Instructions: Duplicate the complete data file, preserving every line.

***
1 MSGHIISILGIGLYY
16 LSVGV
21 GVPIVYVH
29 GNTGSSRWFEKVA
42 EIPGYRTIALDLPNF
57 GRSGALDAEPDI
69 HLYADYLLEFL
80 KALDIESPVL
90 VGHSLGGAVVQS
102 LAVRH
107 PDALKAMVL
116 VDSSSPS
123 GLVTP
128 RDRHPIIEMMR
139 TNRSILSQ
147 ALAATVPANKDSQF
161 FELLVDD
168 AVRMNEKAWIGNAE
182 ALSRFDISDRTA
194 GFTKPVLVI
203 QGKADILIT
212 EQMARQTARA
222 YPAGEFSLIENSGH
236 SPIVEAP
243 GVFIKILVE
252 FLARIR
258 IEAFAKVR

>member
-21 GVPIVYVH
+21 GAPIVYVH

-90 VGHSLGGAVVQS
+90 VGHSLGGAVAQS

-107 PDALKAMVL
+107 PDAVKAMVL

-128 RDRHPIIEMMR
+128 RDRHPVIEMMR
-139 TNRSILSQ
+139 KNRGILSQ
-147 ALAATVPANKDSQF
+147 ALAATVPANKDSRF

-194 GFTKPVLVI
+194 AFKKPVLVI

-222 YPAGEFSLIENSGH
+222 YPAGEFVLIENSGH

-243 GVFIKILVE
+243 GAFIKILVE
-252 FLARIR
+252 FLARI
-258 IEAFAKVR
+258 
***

1 MSGHIISILGIGLYY
16 LSVGV
21 GVPIVYVH
29 GNTGSSRWFEKVA
42 EIPGYRTIALDLPNF
57 GRSGALDAEPDI
69 HLYADYLLEFL
80 KALDIESPVL
90 VGHSLGGAVVQS
102 LAVRH
107 PDALKAMVL
116 VDSSSPS
123 GLVTP
128 RDRHPIIEMMR
139 TNRSILSQ
147 ALAATVPANKDSQF
161 FELLVDD
168 AVRMNEKAWIGNAE
182 ALSRFDISDRTA
194 GFTKPVLVI
203 QGKADILIT
212 EQMARQTARA
222 YPAGEFSLIENSGH
236 SPIVEAP
243 GVFIKILVE
252 FLARIR
258 IEAFAKVR

>member
-21 GVPIVYVH
+21 GAPIVYVH

-90 VGHSLGGAVVQS
+90 VGHSLGGAVAQS

-107 PDALKAMVL
+107 PDAVKAMVL

-128 RDRHPIIEMMR
+128 RDRHPVIEMMR
-139 TNRSILSQ
+139 KNRGILSQ
-147 ALAATVPANKDSQF
+147 ALAATVPANKDSRF

-194 GFTKPVLVI
+194 AFKKPVLVI

-222 YPAGEFSLIENSGH
+222 YPAGEFVLIENSGH

-243 GVFIKILVE
+243 GAFIKILVE
-252 FLARIR
+252 FLARI
-258 IEAFAKVR
+258 